Tuesday, June 10, 2008

Tangled up in Quantum

Scientists perform experiments in order to test a theory. If enough data is generated to support a claim, that claim is usually declared true. But what if the experiment continuously gave a predicted result only because the scientist was on earth? Perhaps a different outcome occurs in space.

This is the argument behind a recent proposal to launch a mission called Space-QUEST (Quantum Entanglement for Space Experiments). Anton Zeilinger of the University of Vienna submitted the proposal to the European Space Agency. He wants to perform quantum entanglement experiments for the first time in space, at the International Space Station (ISS).

Quantum entanglement describes the complex way particles are linked together, such that one cannot exist without the other, regardless of distance. Superposition, the ability to get two different but related measurements, is central to an understanding of quantum entanglement.

According to quantum theory, measurements made on linked particles, no matter how far away, are instantaneously influenced by one another. Einstein notably poked fun at the idea of instantaneous influence, labeling it "sooky action at a distance", as it violated certain predictions of special relativity. He disliked and dismissed quantum entanglement entirely. This is summed up in the EPR paradox, a thought experiment by Einstein, Podolsky, and Rosen.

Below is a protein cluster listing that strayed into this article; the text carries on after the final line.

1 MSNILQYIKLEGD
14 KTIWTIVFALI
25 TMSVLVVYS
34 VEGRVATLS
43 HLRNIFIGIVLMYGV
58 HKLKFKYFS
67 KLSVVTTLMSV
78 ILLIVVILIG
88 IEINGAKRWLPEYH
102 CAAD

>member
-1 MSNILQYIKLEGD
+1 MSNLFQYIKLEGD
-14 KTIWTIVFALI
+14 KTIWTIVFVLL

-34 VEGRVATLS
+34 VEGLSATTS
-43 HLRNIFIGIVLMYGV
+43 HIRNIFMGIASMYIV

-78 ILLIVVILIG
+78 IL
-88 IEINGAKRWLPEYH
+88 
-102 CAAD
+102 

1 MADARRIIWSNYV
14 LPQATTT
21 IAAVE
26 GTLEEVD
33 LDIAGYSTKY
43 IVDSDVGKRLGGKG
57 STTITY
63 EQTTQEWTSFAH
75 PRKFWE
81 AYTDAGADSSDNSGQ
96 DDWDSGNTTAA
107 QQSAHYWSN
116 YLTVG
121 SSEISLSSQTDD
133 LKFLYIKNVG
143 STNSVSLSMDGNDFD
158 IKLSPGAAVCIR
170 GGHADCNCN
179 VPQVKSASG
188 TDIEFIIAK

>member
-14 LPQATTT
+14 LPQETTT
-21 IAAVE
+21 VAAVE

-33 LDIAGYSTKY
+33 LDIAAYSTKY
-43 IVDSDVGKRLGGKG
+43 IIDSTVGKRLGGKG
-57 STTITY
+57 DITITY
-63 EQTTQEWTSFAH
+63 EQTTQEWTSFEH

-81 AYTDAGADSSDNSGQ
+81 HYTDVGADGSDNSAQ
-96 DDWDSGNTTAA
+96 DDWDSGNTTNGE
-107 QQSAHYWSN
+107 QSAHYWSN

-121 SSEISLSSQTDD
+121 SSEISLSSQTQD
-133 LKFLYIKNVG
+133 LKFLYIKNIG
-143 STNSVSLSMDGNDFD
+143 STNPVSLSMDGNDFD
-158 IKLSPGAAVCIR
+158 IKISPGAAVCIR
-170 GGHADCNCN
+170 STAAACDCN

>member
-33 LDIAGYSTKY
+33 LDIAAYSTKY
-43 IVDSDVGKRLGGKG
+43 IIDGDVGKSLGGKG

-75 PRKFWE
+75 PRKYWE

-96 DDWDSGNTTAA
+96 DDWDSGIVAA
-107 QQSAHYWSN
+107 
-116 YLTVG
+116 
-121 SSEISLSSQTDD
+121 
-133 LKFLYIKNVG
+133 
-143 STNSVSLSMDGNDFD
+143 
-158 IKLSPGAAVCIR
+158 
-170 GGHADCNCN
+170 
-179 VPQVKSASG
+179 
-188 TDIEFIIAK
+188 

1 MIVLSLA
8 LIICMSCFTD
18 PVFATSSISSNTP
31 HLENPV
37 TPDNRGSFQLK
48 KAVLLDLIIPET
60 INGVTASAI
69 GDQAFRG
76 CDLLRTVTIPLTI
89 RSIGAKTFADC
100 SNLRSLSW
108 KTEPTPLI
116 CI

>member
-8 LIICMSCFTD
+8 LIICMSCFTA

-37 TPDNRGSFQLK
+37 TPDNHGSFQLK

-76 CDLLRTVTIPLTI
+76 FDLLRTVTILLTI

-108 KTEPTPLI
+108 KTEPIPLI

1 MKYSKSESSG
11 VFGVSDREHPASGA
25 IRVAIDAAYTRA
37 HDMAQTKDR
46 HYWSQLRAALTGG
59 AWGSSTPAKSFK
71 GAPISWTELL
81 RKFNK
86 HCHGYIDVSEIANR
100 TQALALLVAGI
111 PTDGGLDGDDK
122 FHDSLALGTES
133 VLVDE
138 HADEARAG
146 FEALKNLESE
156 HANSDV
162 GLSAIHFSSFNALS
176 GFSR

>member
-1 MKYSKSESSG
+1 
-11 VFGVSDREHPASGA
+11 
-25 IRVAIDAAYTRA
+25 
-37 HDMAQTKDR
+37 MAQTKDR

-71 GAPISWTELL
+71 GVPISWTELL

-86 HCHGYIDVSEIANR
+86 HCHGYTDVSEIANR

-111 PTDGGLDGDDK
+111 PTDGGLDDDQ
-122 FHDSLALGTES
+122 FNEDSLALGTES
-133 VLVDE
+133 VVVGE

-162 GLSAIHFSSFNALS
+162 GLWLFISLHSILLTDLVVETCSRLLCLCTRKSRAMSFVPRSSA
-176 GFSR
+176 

But numerous short-distance experiments on earth have agreed with quantum theory and provided strong evidence of quantum entanglement. The experiments involved sending two entangled particles, for example photons, to separately located scientists, who then take measurements. Despite this, there are some who believe that the results are a false positive. Quantum entanglement may only work on earth, where distance is limited. Maybe something different happens to entangled photons over enormous ground-to-earth distances. Zeilinger is determined to find out.

Since he's already proven that single photons can be detected on the ground by bouncing them off orbiting satellites, he plans to separate two entangled particles at a distance never before tested, one particle to an orbiting astronaut in space (At the ISS), and the other somewhere on the ground, here on Earth. Maybe Einstein will be proven right.

And yes, the title alludes to tangled up in blue (arguably my favorite Dylan song).

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